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One Writer's Ravings:       A Logophile's Blog for Language Lovers      

Is a Preposition All Right to End a Sentence With?

Remember the old rule: “A good writer never ends a sentence with a preposition”? Well, it’s too bad it was ever taught, because it is wrong, wrong, wrong. If you think I don’t know what I'm talking about, then I dare you to say, “You don’t know about what you’re talking.” Read More 
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Charlie's Introduction to TwainFest (San Diego, August 20, 2011)

Welcome to TwainFest — WriteOutLoud's annual celebration of Mark Twain's life and words.

Let me begin by saying that it is a wonderful thing, a miraculous and heartwarming thing, in this digitally throttled age of computers and cellphones and iPods and iPads and Kindles and all manner of portable hand-held devices, to address an audience that has gathered for the sole purpose of being read to.

Mark Twain could appreciate that.

Does anyone know where Twain took his future wife, Olivia Langdon, on their first date? Read More 
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Some Crusty Advice for Aspiring Writers

Like many who make the mistake of getting published instead of getting a real job, I often find myself in the unenviable position of trying to answer a question all professional wordslingers dread: "What advice do you have for aspiring writers?" Read More 
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Ode to the English Teacher

About ten years ago my colleague in verbivoracity, Richard Lederer, and I were invited to speak together at the annual convention of the California Teachers of English (CATE), held that year in Ontario, CA. Because I fancy myself something of an occasional poet, for the occasion I took the liberty of composing the following bit of doggerel, which Richard and I delivered as a kind of panegyrical pep talk to the tired and underpaid masses of English teachers who were huddled in attendance, yearning for a few freebies for their swag bags. Read More 
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Confessions of a Nymwit

I love when people ask me to coin a word for them because I love to make up words. The satisfaction of fashioning something that aptly fills a gaping hole in the language is akin, I imagine, to what a sculptor feels creating harmonious form out of earth or stone. And, unlike nearly all nonverbal artistic creations, a well-made word can elicit a chuckle or even, if it's especially clever, a guffaw. Read More 
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Good Writers Are Good Readers

One of my high school teachers once said, “When you’re all grown up, you’re going to remember only ten minutes of what you learned in high school.”

I think that assertion holds true for most of us. You may remember quite well the tribulations of your life in high school—your extracurricular triumphs and failures, your angst-ridden struggle to establish an authentic self—but how much of what you were supposed to learn from your classes and textbooks and assignments do you recall? I can’t remember a single thing I wrote in my term paper on E. M. Forster’s novel A Passage to India, but to this day I carry with me a few precious words of advice from my English teacher that junior year. Read More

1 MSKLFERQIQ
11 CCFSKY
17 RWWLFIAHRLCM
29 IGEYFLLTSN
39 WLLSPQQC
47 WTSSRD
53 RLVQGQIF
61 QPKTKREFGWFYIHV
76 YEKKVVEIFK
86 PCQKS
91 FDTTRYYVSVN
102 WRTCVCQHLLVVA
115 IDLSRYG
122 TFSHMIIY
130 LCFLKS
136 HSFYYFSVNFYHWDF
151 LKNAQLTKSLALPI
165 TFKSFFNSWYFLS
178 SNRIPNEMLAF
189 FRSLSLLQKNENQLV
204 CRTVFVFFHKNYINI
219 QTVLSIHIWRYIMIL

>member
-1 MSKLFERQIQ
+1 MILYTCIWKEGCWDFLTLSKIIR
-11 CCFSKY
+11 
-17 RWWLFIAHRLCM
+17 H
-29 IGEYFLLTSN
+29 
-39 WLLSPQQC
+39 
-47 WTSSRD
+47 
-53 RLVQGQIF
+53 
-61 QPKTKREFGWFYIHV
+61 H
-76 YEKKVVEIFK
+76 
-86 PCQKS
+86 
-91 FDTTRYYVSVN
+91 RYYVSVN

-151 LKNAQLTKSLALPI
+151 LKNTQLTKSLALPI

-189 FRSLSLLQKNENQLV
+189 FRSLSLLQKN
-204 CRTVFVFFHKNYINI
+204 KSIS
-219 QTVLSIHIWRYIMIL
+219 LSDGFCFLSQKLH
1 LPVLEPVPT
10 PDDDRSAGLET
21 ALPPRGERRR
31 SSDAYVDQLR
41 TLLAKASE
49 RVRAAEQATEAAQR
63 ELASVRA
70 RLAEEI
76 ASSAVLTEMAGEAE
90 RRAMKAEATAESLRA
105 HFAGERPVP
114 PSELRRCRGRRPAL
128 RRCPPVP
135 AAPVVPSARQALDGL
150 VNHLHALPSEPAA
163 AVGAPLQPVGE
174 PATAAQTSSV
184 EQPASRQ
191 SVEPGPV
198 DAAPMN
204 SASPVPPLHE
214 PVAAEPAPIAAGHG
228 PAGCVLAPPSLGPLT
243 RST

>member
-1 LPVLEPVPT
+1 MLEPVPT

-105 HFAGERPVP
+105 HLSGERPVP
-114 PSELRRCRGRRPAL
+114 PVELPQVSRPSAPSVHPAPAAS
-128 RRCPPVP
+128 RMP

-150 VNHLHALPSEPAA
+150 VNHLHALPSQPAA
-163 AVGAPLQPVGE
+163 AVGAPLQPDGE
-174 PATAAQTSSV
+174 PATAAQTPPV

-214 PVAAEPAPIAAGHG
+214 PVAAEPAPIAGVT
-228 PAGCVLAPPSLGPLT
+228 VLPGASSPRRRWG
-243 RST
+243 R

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Menu English

Had a look at a menu lately? No doubt you have and, no doubt, you cringed. It’s tough for writers, copyeditors, and English teachers to dine out, for two reasons: a paucity of disposable income and the rampant shoddiness of menu writing. Read More 
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Are You a Victim of Erroneous Correction?

Recently I received a breathless emissive from a reader of Verbal Advantage named Norma. She was in pronunciation distress, and she needed expert assistance. Here is what she wrote: Read More 
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Where Did You Learn That Word?

Some readers are annoyed when a writer uses an unusual word. I’m thrilled.

All my life I’ve read hoping to find words I don’t know, keeping lists of them and looking them up in a dictionary, where I would then come across more words I’d never seen before. I’ve never read only for pleasure or for information. For me, reading has always been a word-hunting expedition, a lexical safari. Read More 
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Mark Twain: Prescriptivist Writer

Mark Twain was born in 1835, a year in which Halley's comet appeared after its customary 75-year absence. Shortly before his death in 1910, Twain said that because he came in with the comet he might as well go out with it. And that's just what he did, departing this earth at age 75, the day after the comet made its closest approach to the earth. Any Twain aficionado has to wonder whether the great writer's soul ascended to that wandering celestial body or to the Christian heaven that he mocked so irreverently and hilariously in Letters from the Earth: "From youth to middle age all men and all women prize copulation above all other pleasures combined, yet . . . it is not in their heaven; prayer takes its place." Read More 
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